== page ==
What is an adequate Auto Liability and Underinsured Motorist limit?
Like most things to do with insurance, there is no standard or easy solution. One must consider many factors such as the maximum value (economic + pain and suffering) of the worst possible injury to yourself and others, the amount of assets you need to protect, and of course premiums need to be balanced with your budget. Where you drive, how often, the type of car, and other similar factors are not relevant to this and pertain more to the premium, not the risk. You could drive your car once a month or even be a passenger in someone else's car, and that might be just the time you need the right limit of coverage.
In Ontario the minimum automobile liability and underinsured motorist insurance limit required by law is $200,000. It would be fair to say the majority of motorists carry more and typically limits of $1,000,000 or $2,000,000 are most common. Higher limits are often available and some motorists and businesses carry limits of $5,000,000., $10,000,000 or even higher.
When deciding what is an appropriate limit for you, your family or your business, many people consider only the premium without giving due consideration to their risk and the loss involved or financial consequences of a serious accident.
We all like to think we are exemplary drivers and the chance of getting involved in a serious crash is remote. Yet, it is almost a daily occurrence. Even the very best drivers, those that have never had an incident, could suffer considerably in the event of a major accident while at the fault of another.
Consider this hypothetical and very tragic scenario -
Car stopped at a red light is struck from behind and pushed into the intersection where struck by other vehicles. The 4 occupants, consisting of 2 adults and their 2 children, are injured, two severely. Fortunately, all survive and are left with a variety of injuries including permanent disability, long term pain and suffering, unable to continue university, inability to return to profession, loss of income, loss of enjoyment of life, and more physical and economic long-term injury. Certainly their automobile accident benefits will cover the majority of their expenses but their future has now been severely impacted.
They had never considered the consequences of such a serious accident and now, being left in dire circumstances, are left with little choice but to seek damages for their injuries from the at-fault motorist. Their lawsuit is a combined total of $6,000,000 and the award is granted after several years of litigation. They had been advised by their legal counsel that the motorist who caused the injury only has $1,000,000 of automobile liability and has no other assets they could force to sell to recover their damages.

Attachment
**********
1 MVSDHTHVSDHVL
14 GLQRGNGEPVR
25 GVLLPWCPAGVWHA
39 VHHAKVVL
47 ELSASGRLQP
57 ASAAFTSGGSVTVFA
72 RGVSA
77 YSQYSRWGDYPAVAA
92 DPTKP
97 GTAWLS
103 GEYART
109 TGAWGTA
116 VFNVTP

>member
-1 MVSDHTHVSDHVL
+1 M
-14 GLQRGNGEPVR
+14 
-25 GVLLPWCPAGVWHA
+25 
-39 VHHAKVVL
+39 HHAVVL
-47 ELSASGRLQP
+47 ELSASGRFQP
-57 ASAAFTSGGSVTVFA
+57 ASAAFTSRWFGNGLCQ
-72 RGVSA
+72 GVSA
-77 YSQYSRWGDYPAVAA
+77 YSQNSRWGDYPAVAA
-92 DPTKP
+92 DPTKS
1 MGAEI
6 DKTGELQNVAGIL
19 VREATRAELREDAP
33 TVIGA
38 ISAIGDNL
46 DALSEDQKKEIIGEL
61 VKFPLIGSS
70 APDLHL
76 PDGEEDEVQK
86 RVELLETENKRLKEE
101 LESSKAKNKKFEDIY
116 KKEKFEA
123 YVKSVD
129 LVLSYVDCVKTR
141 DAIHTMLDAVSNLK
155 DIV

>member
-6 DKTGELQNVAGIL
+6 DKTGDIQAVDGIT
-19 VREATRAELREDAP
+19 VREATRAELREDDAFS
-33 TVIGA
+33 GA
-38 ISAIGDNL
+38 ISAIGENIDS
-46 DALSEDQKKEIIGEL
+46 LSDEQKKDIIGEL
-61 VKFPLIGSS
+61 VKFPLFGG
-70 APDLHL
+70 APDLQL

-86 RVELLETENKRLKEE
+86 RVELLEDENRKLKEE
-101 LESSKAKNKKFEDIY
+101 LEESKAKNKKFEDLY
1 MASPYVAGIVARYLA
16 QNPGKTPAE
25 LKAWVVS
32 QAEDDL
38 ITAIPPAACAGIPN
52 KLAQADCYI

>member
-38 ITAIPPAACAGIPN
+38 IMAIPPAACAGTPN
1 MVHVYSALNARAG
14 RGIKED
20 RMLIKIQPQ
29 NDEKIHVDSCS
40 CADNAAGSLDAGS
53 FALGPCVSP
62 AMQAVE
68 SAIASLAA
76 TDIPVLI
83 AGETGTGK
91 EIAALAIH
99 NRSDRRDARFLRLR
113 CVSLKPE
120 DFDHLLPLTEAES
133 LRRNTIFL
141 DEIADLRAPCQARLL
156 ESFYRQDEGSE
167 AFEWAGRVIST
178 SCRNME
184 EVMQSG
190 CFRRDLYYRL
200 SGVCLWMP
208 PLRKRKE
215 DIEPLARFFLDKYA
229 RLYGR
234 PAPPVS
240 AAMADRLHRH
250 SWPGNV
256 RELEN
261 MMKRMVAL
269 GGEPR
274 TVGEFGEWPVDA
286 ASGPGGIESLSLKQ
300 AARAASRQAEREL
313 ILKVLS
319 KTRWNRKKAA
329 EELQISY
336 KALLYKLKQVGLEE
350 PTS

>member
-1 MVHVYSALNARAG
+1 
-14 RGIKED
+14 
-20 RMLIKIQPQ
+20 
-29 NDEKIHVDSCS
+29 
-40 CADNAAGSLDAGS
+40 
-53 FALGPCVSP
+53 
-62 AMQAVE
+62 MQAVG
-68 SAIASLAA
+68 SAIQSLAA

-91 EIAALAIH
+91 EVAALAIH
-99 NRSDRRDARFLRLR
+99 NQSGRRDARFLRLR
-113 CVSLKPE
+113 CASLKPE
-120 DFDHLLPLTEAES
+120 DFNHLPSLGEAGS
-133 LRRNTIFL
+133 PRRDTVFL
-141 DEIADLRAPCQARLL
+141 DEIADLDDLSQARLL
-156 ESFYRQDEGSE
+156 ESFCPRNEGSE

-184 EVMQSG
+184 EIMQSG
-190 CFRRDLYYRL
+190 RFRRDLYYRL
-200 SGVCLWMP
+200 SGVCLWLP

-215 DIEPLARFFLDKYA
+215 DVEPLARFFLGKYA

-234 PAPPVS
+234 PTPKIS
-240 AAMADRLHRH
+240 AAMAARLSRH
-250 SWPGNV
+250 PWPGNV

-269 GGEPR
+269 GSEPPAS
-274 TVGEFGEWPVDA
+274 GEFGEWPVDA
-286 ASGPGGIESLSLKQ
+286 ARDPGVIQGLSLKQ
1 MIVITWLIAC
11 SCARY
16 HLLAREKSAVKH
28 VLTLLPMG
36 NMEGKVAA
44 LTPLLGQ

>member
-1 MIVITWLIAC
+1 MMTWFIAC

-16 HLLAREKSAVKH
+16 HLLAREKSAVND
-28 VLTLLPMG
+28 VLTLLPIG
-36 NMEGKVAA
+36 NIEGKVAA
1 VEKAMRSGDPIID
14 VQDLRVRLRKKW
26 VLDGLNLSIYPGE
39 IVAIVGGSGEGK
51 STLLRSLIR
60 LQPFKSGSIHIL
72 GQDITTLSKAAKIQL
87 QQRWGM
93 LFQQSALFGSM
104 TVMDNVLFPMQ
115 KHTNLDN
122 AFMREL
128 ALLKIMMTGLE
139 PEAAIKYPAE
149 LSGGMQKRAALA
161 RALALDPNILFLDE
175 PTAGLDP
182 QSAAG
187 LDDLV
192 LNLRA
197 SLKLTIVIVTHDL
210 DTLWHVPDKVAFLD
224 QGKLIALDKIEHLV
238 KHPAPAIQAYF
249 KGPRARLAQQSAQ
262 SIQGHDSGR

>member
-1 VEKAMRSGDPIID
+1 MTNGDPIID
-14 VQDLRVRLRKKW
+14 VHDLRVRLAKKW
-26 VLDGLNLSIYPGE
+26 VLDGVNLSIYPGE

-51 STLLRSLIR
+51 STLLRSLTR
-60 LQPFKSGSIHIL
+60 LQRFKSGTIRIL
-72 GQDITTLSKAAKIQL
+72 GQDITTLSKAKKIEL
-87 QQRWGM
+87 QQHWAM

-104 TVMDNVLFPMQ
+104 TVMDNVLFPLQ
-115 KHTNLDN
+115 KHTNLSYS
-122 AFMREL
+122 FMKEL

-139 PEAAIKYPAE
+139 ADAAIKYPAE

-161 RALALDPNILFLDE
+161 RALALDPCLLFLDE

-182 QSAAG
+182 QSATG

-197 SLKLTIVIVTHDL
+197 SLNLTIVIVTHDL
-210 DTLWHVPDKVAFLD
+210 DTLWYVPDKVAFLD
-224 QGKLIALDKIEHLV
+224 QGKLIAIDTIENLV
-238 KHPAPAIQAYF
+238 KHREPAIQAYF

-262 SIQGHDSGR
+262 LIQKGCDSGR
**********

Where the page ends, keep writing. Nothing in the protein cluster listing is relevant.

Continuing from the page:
It looks like this family will have a shortfall of $5,000,000 (+ legal expenses) as they can only recover $1,000,000 from the at-fault motorist. However, their own policy includes $2,000,000 of Underinsured Motorist protection which "increases" the limit available from the "underinsured motorist" under their own policy. Even though they are blameless for this accident their own insurer pays them the full $2,000,000 limit. Of a $6,000,000 award, their total recovery than will be $3,000,000 less considerable legal fees. There is nowhere else to recover the $3,000,000 shortfall.
The financial outcome of this tragic accident could have been much different with some foresight into their families risk situation and a small investment in higher limits. The typical premium for a 2-car, one home family to increase automobile liability, under-insured motorist and personal liability to at least $5,000,000 is about $20 monthly. In this example, a $5,000,000 under-insured motorist limit would have resulted in a $6,000,000 settlement ($1,000,000 from the at-fault motorist and $5,000,000 from their own insurer), less legal expenses.
The illustration above focuses on the importance of adequate under-insured motorist coverage. Now, consider this from a legal liability perspective. If the at-fault motorist above had the same $1,000,000 auto liability limit but also owned a home, cottage, investments, shares in a business, or other assets, they would have been sold to pay for the shortfall in the amount of liability insurance carried to the $6,000,000 judgment awarded. Again, instead of being forced to come up with the $5,000,000 liability shortfall, adequate liability limits, such as with an umbrella policy, could have been arranged for about $20 monthly.
When it comes to insurance, you only have once chance to get it right. Getting it wrong can be very expensive!